Tuesday, March 29, 2011
Maria Cecil Gist (detail)
by Matthew Harris Jouett. Oil on convas, Lexington, KY, 1820-25. Courtesy of Rosenbach Museum & Library, Philadelphia. Gift of Mrs. Anderson Gratz 1984.0005.
The dearest friend and most faithful correspondent of Rebecca's middle years was her non-Jewish sister-in-law in Kentucky, Maria Cecil Gist Gratz (1797-1841). Maria's acquaintance with the Gratz family began, not with Benjamin, her future husband, but with Rebecca, whom she met when she accompanied her mother and her ailing sister to Philadelphia in 1818 in search of medical assistance.
Despite the sixteen years difference in age, Rebecca did not fall into the "aunt" role which characterized her relationships with so many younger men and women. Maria's intelligence, her literary interests, her charming personality and, as their friendship progressed, the revelation that she too was a spiritual pilgrim would serve to cement a friendship between equals.
This is Rebecca's description of Maria Gist shortly after she met her (note the use of the terms "good sense" and "sensible," which were Rebecca's highest forms of praise):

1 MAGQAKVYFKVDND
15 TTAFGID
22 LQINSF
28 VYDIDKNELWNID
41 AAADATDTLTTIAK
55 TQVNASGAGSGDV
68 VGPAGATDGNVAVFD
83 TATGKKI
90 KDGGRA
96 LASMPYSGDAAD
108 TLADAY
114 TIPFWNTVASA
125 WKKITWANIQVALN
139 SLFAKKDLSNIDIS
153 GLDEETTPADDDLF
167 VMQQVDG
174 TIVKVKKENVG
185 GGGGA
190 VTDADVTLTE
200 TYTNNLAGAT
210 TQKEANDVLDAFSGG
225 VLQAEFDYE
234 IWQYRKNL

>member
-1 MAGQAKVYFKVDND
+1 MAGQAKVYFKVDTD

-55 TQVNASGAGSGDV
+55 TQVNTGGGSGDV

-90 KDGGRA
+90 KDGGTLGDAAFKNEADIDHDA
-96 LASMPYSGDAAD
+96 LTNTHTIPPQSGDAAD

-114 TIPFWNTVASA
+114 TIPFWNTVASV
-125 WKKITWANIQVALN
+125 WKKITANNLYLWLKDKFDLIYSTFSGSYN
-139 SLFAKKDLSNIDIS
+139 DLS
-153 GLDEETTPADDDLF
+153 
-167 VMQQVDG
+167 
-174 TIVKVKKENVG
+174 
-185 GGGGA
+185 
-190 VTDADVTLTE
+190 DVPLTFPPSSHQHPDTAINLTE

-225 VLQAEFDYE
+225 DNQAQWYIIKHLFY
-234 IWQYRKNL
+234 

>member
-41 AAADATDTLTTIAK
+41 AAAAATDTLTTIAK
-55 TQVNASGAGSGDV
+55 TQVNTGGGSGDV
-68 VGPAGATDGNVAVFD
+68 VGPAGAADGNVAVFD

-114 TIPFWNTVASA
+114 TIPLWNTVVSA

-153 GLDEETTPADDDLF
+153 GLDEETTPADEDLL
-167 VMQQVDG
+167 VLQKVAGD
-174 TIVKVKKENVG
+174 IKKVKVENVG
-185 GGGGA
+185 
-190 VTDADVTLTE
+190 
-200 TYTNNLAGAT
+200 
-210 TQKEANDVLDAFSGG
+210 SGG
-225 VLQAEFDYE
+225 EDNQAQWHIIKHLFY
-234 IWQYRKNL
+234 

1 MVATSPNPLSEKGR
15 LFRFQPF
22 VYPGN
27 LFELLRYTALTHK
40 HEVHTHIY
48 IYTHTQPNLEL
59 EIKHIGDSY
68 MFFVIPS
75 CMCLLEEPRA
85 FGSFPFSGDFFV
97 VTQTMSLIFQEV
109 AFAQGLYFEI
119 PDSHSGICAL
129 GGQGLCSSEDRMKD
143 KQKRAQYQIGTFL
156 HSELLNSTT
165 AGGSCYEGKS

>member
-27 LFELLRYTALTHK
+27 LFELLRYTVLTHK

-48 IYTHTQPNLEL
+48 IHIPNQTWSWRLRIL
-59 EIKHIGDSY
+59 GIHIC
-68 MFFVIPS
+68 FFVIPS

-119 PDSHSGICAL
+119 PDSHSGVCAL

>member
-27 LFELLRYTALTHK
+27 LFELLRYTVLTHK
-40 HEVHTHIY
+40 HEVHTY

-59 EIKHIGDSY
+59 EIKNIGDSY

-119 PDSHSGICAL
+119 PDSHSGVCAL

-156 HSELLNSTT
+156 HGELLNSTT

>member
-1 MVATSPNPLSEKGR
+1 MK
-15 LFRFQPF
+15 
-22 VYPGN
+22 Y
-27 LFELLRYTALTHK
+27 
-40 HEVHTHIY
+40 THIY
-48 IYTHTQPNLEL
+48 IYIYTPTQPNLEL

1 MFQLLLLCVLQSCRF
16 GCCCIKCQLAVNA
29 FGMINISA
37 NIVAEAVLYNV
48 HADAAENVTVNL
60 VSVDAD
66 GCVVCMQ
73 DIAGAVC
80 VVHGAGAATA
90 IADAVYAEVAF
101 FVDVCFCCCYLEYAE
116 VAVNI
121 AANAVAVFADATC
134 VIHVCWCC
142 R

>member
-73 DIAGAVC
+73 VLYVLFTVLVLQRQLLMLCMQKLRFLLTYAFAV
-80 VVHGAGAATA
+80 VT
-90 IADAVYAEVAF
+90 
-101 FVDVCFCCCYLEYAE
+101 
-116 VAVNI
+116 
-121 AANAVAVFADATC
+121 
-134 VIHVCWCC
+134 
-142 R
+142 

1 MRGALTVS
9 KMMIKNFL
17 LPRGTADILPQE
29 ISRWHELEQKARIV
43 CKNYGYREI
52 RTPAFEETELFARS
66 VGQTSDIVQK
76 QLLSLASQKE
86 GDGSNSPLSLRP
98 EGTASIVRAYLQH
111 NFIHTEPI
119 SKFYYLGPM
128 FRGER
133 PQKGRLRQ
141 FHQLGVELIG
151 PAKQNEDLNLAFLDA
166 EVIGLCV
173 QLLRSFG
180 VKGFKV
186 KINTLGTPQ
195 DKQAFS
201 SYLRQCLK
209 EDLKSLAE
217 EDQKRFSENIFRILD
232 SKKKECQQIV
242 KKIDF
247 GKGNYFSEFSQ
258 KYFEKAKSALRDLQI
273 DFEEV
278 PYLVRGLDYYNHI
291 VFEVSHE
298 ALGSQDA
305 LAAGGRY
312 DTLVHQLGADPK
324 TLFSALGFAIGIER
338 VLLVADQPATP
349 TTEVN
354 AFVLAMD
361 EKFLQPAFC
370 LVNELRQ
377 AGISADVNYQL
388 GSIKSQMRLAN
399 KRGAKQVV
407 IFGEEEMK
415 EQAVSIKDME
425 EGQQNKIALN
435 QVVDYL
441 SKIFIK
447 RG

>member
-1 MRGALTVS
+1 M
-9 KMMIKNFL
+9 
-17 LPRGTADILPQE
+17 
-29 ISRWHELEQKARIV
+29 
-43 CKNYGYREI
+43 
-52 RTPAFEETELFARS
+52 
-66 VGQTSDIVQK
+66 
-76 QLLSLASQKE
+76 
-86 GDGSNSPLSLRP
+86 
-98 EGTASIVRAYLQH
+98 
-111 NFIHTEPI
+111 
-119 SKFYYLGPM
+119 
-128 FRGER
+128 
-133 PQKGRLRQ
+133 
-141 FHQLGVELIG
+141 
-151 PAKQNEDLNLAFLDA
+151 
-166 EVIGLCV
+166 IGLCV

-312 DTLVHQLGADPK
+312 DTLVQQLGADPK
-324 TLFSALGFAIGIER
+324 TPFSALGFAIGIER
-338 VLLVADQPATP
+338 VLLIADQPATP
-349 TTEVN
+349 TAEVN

"[S]he is a girl of great good sense and has a cultivated mind. Too remote from fashionable education to be accomplished in music and dancing she has bestowed more time in reading and as her family were genteel and well-bred and her education directed by a sensible woman [Maria's mother] her manners are exceedingly frank and engaging. Indeed I have rarely met with persons more calculated to attract affection...."
Socially and economically, the two were peers. Maria's father, Nathaniel Gist, a Revolutionary War veteran, received a large land grant and moved his family from Virginia to their new estate Canewood outside of Lexington, Kentucky in the 1790's. A decade after his death, his widow had married General Charles Scott who soon after become governor of Kentucky (1808-1812). Like Rebecca, Maria had grown up as part of the local elite.
The two women had just met when Maria's sister died suddenly. Rebecca offered the hospitality of the Gratz home to Maria and her mother so that they could mourn in private among people who sympathized rather than continue at the public boardinghouse where they had been staying.